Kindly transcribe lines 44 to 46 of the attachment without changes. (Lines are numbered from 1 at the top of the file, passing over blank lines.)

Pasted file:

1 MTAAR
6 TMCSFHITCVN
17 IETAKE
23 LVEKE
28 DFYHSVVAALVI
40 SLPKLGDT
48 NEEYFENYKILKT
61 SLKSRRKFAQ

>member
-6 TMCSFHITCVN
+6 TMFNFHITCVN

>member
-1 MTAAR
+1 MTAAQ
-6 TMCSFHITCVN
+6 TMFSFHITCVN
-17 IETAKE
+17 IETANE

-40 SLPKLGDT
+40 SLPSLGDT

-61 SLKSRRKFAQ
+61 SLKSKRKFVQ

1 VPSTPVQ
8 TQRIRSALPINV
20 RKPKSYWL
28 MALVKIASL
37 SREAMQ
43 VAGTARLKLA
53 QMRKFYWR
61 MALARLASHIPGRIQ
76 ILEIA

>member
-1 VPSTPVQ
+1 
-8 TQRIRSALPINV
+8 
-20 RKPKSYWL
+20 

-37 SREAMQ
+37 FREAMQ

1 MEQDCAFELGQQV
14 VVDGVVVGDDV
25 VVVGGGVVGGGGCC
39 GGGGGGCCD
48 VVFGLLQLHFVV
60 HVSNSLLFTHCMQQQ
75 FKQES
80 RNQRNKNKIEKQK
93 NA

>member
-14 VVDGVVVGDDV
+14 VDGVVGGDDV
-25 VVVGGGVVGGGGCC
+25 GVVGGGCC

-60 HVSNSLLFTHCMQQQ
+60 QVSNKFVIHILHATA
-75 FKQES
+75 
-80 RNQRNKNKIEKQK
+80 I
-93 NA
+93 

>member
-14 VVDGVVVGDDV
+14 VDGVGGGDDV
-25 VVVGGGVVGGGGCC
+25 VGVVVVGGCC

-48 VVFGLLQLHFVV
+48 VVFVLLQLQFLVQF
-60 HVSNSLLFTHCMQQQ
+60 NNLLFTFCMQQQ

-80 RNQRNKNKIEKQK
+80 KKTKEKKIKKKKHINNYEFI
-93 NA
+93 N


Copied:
39 GGGGGGCCD
48 VVFGLLQLHFVV
60 HVSNSLLFTHCMQQQ